Through the years, so many people have come to us and said, “Oh, your ring is so special.” So we decided, okay, we’ll share. What really astonished me, that it really, you know I thought, well, we can make rings. And then we tried to make them as bracelets and [the design] works really nicely as a bracelet.
What was the inspiration for it originally?
Originally, my husband said, “We’re getting married. I know you will expect me to wear my wedding band, but I really don’t like jewelry and I don’t think that my hand is suited for wearing a ring.” So he said, “If you don’t mind, I won’t wear one.” And I said, “Well, I mind, but maybe I can try to design one that you like enough to wear.” And so I did.
What was your thinking?
I thought, I have to make something that’s strong and looks quite manly and is rather heavy and has eight grooves. So the number eight, as you know, it’s infinity. So that’s good for a relationship. And then the other thing was, which I didn’t plan but then I discovered — [she places the ring on the table, upright on one of its concave dents, like a bolt awaiting its nut] that it stands up. So, for a long-standing relationship …
Yours almost looks like something prehistoric, like you’d see it in a museum case somewhere.
You know why? Because we had ours made in 22 karats. So it’s softer. That’s why it looks ancient, because it’s lived its life and it shows. You have to do rather heavy jewelry because otherwise it’ll break, it’s too soft.
Is your necklace from your Marrakesh collection?
It has two halves. Does it open, like a locket?
No, actually, there’s an onyx inside of it. And it’s hammered. I’ve also done quite a bit of hammered gold jewelry, which I think also gives that feeling of ancientness. And, it’s left less metallic; when you beat the gold, it doesn’t look as shiny, but it’s shiny in a different way. So during the daytime, it’s less shiny. But at night it sparkles.
Do you prefer the old hand-worked ways?
I have done some machine-made products. When they were so intricate that the one way to do it is actually with 3-D printing. I did a bracelet in the Marrakesh collection. The motif was on the outside and then the same motif was inside. So because the circumference on the inside is smaller than the outside, you have to kind of crush the design in a way. And then you had the same design again on the side. And on the side, it was like, wide at the top and shrunken on the sides. So: very complicated. It’s done in one piece through 3-D-printing wax and then it’s made through the lost-wax process.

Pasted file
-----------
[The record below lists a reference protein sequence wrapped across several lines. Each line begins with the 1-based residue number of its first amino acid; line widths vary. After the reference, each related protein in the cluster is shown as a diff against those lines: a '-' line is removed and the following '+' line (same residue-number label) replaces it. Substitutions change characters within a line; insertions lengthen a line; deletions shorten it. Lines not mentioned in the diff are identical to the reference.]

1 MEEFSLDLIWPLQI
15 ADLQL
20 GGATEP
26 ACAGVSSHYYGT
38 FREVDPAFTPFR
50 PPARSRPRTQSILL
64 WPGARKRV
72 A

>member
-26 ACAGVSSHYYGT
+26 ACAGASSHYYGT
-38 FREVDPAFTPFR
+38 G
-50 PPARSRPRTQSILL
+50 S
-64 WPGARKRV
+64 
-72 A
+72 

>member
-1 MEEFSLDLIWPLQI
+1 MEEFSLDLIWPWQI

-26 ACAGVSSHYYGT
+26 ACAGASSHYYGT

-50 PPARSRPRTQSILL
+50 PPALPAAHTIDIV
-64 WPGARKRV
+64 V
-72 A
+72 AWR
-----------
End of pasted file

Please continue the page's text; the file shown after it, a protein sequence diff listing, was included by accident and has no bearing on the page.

What inspired that collection?
We have a house in Marrakesh. So we do spend a lot of time there. It’s not a very old house; it is from 1980. We were redoing the house and we had a central courtyard and there was an ugly fountain in it so I decided to design a new one. I wanted to use elements that are typically Moroccan, so I chose a mosaic design that was traditionally Moroccan. And once it was finished and done, [I thought] Oh, that looks really great. And then, after a while my husband said, “You know, you’re so happy with this design, why don’t you translate it into a piece of jewelry?” And I thought, that’s clever.
Your home is outside of the old city?
Yes. We wanted to enjoy the nature and so we have our own orange trees, lemons, grapefruits, pomegranates, dates, and olives.
No, we don’t have coconuts. But we have olive trees. We do our own olive oil. We have a tennis court but we don’t play tennis so once in a while, we have these English friends who come and visit us and play tennis. And the play court was starting to disintegrate a bit and so we thought, Well, maybe we should redo it at the same time, we said we don’t play so … Then we called our English friend and said, “Are you planning to come and visit us?” And they said, “No, actually, we can’t. We’re doing this and that.” We said, “Okay. So you can say good-bye to the tennis court.” We decided to make holes into the play court. You know, play courts are red so we made holes and you have to dig quite deep because there’s a whole preparation to do a play court, with some gravel and some sand and more gravel of different size and different this and that. So anyway, you have to dig quite deep and then you put good earth on it, and then we plant the tomatoes and eggplant and potatoes and fava beans and onion and so forth. And it looks so beautiful because the earth is red and then you’ve got all those greens.